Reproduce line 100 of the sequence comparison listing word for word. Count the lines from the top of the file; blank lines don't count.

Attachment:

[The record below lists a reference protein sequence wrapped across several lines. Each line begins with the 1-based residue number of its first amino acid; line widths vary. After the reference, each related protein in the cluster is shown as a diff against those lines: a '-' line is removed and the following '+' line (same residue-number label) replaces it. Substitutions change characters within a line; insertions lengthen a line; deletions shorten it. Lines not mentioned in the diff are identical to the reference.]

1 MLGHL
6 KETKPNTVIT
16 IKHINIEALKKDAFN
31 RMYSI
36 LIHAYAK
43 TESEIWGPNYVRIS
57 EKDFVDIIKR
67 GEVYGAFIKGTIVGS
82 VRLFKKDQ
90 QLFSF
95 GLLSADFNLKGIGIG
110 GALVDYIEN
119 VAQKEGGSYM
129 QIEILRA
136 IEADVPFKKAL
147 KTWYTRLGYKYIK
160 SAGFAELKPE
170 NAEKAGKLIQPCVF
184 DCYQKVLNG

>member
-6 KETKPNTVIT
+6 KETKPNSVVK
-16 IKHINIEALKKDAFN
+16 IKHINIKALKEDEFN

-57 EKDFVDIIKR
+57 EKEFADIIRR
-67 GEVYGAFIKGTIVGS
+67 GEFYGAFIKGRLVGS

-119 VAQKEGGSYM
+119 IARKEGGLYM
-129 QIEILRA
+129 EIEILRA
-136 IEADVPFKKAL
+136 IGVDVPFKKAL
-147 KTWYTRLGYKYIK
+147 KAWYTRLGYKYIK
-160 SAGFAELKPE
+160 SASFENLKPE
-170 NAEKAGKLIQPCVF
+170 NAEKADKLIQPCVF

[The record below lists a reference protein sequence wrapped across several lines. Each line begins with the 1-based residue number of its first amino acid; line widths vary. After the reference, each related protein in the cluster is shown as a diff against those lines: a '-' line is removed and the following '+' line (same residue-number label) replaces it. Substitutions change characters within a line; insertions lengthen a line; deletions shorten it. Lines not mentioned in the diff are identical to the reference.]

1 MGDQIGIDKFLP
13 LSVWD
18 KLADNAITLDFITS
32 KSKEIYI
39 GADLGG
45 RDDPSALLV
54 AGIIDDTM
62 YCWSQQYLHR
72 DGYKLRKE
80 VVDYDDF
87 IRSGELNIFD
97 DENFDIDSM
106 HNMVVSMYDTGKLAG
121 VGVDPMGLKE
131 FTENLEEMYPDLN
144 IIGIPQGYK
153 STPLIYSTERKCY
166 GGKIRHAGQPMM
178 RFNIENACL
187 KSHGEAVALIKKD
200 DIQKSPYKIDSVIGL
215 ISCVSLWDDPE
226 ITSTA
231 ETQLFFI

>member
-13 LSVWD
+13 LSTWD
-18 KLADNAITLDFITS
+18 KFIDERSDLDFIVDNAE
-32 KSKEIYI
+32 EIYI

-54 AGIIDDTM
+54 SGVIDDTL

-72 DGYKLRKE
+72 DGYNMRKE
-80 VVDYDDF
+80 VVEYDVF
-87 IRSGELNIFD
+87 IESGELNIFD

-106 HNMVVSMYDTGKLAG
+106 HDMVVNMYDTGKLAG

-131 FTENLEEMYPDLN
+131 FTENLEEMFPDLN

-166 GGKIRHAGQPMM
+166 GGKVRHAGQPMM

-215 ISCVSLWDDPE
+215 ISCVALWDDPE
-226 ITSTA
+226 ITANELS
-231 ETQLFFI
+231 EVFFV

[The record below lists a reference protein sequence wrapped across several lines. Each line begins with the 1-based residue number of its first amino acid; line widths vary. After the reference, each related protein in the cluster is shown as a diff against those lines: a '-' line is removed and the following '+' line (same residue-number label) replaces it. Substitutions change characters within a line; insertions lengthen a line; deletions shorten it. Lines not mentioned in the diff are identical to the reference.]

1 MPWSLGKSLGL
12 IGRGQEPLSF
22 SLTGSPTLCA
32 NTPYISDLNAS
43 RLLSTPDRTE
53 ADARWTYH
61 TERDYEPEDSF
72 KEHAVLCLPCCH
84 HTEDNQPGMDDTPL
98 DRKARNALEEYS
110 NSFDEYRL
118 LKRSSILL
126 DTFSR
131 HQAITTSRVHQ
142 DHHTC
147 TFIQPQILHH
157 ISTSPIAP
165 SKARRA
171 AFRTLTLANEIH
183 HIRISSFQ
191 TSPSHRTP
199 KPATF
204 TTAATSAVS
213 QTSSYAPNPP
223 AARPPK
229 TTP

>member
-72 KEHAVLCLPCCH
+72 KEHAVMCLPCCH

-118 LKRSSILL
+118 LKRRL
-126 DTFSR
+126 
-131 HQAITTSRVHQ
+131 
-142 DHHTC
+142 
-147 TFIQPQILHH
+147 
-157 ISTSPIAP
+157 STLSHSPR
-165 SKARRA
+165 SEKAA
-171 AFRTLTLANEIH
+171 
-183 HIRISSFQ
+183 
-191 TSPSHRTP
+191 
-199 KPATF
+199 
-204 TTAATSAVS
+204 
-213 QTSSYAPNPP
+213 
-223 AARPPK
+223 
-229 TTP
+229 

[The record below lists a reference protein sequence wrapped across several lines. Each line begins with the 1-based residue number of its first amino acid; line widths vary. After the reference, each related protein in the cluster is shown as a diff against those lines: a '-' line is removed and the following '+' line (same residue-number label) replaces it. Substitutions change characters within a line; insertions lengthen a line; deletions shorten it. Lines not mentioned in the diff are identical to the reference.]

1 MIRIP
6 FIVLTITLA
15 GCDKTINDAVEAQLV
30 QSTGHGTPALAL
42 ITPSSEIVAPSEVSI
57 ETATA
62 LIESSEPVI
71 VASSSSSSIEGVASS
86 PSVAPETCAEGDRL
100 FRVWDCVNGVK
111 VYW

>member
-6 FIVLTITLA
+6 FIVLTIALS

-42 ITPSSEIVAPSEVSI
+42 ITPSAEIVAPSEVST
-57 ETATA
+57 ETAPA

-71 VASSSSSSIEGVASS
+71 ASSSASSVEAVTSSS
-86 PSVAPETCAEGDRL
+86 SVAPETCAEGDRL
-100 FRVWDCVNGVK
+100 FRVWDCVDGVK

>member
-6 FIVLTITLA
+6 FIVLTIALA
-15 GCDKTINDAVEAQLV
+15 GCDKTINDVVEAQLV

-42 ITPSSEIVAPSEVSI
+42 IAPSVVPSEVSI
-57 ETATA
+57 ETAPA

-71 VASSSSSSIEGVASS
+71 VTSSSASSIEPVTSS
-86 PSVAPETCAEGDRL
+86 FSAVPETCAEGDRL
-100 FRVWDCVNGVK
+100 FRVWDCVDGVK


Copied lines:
53 ADARWTYH